The Lyrid meteor shower peaks this week, offering a possible opportunity to see a dozen or so meteors an hour streaking across the night sky.
The Lyrids occur each year when Earth's orbit takes it through the long trail of debris left in the orbit of Comet Thatcher. The shower will reach its maximum at 4 a.m. Coordinated Universal Time (12 a.m. Eastern Daylight Time) on Friday, April 22, according to the American Meteor Society (AMS). The best viewing may come a night or two after the peak, though, as the moon will be on the wane. It's the first chance to see a significant number of meteors since the Quadrantid shower ended in January.
"People talk about this as being like the first robin of spring, the first meteor shower of the year," Ka Chun Yu, the curator of space science at the Denver Museum of Nature and Science, told Live Science.
How to see the Lyrids
This year's Lyrid peak is happening when the moon is 67% full, making a good view of the meteors a bit challenging. In ideal viewing conditions, the Lyrids typically produce a maximum of about 18 meteors an hour, but the actual rate depends on the amount of light pollution and the viewer's position relative to the radiant, or the point in the sky from which the meteors appear to emanate. The Lyrids are best observed from the Northern Hemisphere, where the radiant point near the bright star Vega is well above the horizon. Meteors can be visible from the Southern Hemisphere as well, though.
The best time to look for Lyrids this year, according to EarthSky, is about an hour before midnight local time, when Vega will be above the horizon toward the northeast and the moon will not yet be too high in the sky. It's not crucial to look at the radiant; in fact, longer-tailed meteors are often most visible farther from the radiant, Yu said. Meteors can appear anywhere in the sky. The rules of thumb for best viewing? Get away from light pollution as much as possible, give your eyes 30 minutes to adjust, and lay flat on your back looking upward to take in as much sky as possible.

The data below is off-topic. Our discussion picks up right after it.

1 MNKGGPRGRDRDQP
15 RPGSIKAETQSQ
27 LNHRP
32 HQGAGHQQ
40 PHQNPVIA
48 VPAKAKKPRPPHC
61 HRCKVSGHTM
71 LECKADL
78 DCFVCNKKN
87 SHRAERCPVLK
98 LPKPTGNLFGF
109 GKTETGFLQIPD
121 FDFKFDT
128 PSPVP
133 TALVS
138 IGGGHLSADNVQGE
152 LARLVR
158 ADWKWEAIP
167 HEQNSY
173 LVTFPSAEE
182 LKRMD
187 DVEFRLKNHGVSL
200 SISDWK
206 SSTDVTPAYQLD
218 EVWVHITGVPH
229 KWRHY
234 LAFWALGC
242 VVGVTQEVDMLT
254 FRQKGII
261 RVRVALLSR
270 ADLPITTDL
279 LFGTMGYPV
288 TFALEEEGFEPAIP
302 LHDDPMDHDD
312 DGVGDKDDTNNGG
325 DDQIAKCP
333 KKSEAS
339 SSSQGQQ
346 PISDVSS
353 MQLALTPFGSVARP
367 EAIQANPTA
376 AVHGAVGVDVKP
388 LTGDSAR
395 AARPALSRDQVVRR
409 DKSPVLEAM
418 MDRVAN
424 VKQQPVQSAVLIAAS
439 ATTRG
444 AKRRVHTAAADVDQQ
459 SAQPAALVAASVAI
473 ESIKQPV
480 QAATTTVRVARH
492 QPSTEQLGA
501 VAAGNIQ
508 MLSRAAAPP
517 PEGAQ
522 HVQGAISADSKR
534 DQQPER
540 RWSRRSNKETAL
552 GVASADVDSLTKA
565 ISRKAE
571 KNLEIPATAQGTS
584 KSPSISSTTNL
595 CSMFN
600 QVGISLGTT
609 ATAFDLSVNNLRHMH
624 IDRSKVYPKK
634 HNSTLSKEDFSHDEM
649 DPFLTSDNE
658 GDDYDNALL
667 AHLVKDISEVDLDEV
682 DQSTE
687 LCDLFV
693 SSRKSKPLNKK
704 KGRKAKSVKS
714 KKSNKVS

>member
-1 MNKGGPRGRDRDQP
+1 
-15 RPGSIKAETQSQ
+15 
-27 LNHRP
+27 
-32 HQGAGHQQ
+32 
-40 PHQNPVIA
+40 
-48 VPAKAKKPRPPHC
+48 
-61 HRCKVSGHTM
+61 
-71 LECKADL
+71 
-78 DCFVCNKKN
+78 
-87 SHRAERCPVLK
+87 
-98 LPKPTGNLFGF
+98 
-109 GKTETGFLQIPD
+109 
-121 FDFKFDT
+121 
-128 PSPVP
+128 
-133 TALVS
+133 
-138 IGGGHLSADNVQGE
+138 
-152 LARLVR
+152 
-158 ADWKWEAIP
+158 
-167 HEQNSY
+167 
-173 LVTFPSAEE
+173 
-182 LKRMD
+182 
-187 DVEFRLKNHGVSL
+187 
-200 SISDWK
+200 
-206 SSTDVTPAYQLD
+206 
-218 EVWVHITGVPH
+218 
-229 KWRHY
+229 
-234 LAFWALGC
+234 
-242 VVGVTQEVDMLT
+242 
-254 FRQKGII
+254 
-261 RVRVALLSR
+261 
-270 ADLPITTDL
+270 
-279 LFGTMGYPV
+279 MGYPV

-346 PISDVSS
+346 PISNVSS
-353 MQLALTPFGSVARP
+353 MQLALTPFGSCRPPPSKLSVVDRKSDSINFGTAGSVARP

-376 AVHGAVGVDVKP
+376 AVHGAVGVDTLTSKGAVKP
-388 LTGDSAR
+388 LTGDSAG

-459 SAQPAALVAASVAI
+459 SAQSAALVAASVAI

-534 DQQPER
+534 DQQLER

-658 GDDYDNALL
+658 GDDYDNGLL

Given the moonlit nature of the night on April 22, it might also help to get into the shadow of a tree or dark building, according to EarthSky.
What causes the Lyrids?
The reason for the Lyrids, Comet Thatcher, was discovered in 1861. The comet takes 415.5 years to orbit the sun and has been at it awhile: The first recorded sighting of the Lyrids dates back to 687 B.C. in China, according to NASA.
The comet itself is currently on a long sojourn in the far reaches of the solar system. According to EarthSky, it's currently 107 times as far away as the distance between Earth and the sun, still headed outbound in its long orbit. It will return to the interior of the solar system in 2278.
The bits of dust and debris that burn up to create the Lyrid light show are only about the size of grains of sand, Yu said, but they're traveling at up to 31 miles per second (50 kilometers per second) relative to Earth, explaining the massive friction that causes them to burst into flame in the atmosphere.
Every 60 years, the Lyrids produce outbursts, or meteors showering through Earth's atmosphere at a rate of up to 100 per hour. An outburst that dramatic is unlikely this year, as the next outburst year is predicted to be 2042, according to EarthSky. These outbursts are predictable because they're caused by the gravitational impact of the planets on the comet's debris trail, Yu said.
"When they all tend to be roughly aligned, it can cause the orbit of this debris to shift so Earth will basically intersect it right in the center of the trail as opposed to right toward the edges," Yu said.
The Lyrids end on April 29. The next promising meteor shower for the Northern Hemisphere will be the alpha Capricornids, which peak on the night of July 30. The alpha Capricornids rarely produce more than about five meteors an hour, but do tend to produce bright fireballs, according to the AMS. Casual skywatchers may want to hold out for the Perseids, however, which are active from July 14 to Sept. 1 this year and can produce 50 to 75 visible meteors an hour.
Originally published on Live Science.
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Stephanie Pappas is a contributing writer for Live Science, covering topics ranging from geoscience to archaeology to the human brain and behavior. She was previously a senior writer for Live Science but is now a freelancer based in Denver, Colorado, and regularly contributes to Scientific American and The Monitor, the monthly magazine of the American Psychological Association. Stephanie received a bachelor's degree in psychology from the University of South Carolina and a graduate certificate in science communication from the University of California, Santa Cruz.